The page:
Anastasia Tsioulcas writes at NPR Music for “Deceptive Cadence” (http://www.npr.org/blogs/deceptivecadence). Widely published as a writer on both classical and world music, she is the former North America editor for Gramophone Magazine and the classical music columnist for Billboard. She has also been an on-air contributor to many public radio programs, including WNYC’s Soundcheck, Minnesota Public Radio’s The Savvy Traveler, Public Radio International’s Weekend America, and the BBC’s The World.
Kronos Quartet & Superhuman Happiness: Suite from How to Survive a Plague (world premiere)
Kronos Quartet, Abena Koomson & Sahr Ngaujah: Fela Kuti, "Sorrow, Tears and Blood"
Recently, I've been reading a lot about hyperpolyglots: freakishly talented, assiduously hardworking and wonderfully curious individuals who, usually by choice rather than because of geographic, cultural or familial circumstances, learn a whole bunch of languages — a dozen, 37 or 60 of them — just for the sheer joy of communication.
I think those linguistic superstars who can switch tongues with such ease and pleasure have musical kin in the Kronos Quartet. Founded 40 years ago by first violinist David Harrington, the quartet's current lineup also includes longtime second violinist John Sherba and violist Hank Dutt, who both became Kronos members in the late 1970s, along with cellist Sunny Jungin Yang, who just joined the group in June. Over the course of about 40 studio albums — an average of one per year — Kronos has trekked musical and physical terrain all over the globe, from world premieres of music by Steve Reich and Terry Riley to collaborations with artists from Nubian oud virtuoso Hamza El Din to Canadian Inuk throat singer Tanya Tagaq. (I wrote the liner notes for one of their internationally focused albums, 2009's Floodplain.)
Just as with hyperpolyglots, Kronos switches musical idioms as the result of intense work and dedication. So as the group geared up for a five-day residency at the Lincoln Center Out of Doors festival — encompassing 28 concerts and events, 12 premieres, and seven collaborations between Kronos and other artists — photographer Polina V. Yamshchikov and I visited Kronos Tuesday at some of the rehearsals leading up to these performances.
Part of the fascination lay in watching the four slip in and out of styles as easily as other people would change coats. The first rehearsal we attended was with Greek composer, multi-instrumentalist and singer Magda Giannikou, whose Strophe in Antistrophe veers between regions as diverse as Brazil and Asia Minor and which will receive its world premiere Friday evening.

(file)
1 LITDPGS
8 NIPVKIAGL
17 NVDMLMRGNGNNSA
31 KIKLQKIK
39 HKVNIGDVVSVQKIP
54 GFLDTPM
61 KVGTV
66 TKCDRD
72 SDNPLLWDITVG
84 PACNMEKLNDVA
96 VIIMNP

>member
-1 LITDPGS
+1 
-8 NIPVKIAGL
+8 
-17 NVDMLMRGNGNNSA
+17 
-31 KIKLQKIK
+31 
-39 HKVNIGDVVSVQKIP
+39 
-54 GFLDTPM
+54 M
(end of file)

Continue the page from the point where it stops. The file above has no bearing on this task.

After a brief break at rehearsal, it was time to switch gears entirely for a session celebrating the music and legacy of Afrobeat visionary Fela Kuti in advance of last night's world premiere of the Red Hot + FELA LIVE! project. Kronos worked through Fela's "Sorrow, Tears and Blood" — an iconic, searing indictment of African military regimes of the 1970s — with singers Sahr Ngaujah and Abena Koomson, two stars of the musical Fela!
Afrobeat isn't Kronos' native tongue, and there was less interaction between the quartet and Ngaujah and Koomson during this rehearsal than in the previous session we'd attended with Giannikou, but the six collectively found their way into the music's groove, helped along by Red Hot + FELA LIVE!'s musical director, Stuart Bogie.
Kronos found a more easeful pairing with the band Superhuman Happiness (comprised of members of Antibalas, tUnE-yArDs and Iron and Wine) in a suite of music from the Academy Award-nominated AIDS documentary How to Survive a Plague, whose music was written by Bogie, fellow Superhuman Happiness member Luke O'Malley and late composer and cellist Arthur Russell. The suite's eerie textures and snaking melodies suited this set of collaborators beautifully, as you can hear from the performance itself, recorded live Wednesday night at Lincoln Center Out of Doors.
With special thanks to the Lincoln Center Out of Doors Festival for providing the audio of last night's live performance.